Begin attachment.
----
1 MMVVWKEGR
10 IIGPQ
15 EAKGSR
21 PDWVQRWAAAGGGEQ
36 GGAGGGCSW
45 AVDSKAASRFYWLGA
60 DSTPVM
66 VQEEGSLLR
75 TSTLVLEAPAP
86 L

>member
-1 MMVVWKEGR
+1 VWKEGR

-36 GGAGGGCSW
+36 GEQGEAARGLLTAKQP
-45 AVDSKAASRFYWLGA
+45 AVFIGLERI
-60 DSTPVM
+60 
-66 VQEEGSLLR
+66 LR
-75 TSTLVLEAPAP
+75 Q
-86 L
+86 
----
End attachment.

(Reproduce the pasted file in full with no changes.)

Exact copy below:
1 MMVVWKEGR
10 IIGPQ
15 EAKGSR
21 PDWVQRWAAAGGGEQ
36 GGAGGGCSW
45 AVDSKAASRFYWLGA
60 DSTPVM
66 VQEEGSLLR
75 TSTLVLEAPAP
86 L

>member
-1 MMVVWKEGR
+1 VWKEGR

-36 GGAGGGCSW
+36 GEQGEAARGLLTAKQP
-45 AVDSKAASRFYWLGA
+45 AVFIGLERI
-60 DSTPVM
+60 
-66 VQEEGSLLR
+66 LR
-75 TSTLVLEAPAP
+75 Q
-86 L
+86 